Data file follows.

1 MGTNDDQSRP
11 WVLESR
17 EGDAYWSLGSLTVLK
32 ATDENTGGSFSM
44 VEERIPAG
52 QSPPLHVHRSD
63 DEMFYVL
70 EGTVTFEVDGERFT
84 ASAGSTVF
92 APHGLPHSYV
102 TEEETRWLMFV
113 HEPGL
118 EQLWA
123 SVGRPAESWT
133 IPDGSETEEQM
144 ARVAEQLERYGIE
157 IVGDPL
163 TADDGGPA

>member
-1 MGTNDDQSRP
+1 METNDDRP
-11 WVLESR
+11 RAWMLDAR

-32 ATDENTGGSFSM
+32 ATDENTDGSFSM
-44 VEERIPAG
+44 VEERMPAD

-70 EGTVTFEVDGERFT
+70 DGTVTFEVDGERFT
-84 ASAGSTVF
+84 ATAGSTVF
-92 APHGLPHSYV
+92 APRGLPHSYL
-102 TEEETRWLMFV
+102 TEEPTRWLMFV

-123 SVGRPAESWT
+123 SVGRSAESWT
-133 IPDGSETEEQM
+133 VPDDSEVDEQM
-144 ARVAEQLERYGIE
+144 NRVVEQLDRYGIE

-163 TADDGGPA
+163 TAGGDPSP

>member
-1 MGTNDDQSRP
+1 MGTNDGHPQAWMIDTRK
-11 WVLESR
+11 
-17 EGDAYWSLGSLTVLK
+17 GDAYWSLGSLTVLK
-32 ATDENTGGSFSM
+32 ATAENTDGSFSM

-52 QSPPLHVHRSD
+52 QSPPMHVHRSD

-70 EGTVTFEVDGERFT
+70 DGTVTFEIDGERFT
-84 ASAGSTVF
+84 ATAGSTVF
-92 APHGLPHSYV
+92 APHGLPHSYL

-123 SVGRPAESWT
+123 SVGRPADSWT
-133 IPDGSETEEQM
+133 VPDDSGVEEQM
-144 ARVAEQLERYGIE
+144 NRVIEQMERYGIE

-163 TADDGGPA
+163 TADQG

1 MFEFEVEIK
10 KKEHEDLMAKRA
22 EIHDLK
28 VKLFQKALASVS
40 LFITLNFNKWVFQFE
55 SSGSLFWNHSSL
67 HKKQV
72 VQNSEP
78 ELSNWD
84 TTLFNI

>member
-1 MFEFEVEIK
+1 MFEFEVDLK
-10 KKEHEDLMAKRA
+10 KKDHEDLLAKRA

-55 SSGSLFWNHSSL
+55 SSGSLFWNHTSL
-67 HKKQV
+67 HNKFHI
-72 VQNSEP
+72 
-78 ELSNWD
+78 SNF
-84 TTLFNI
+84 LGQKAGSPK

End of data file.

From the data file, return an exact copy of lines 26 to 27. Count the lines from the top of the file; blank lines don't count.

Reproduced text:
-44 VEERIPAG
+44 VEERMPAD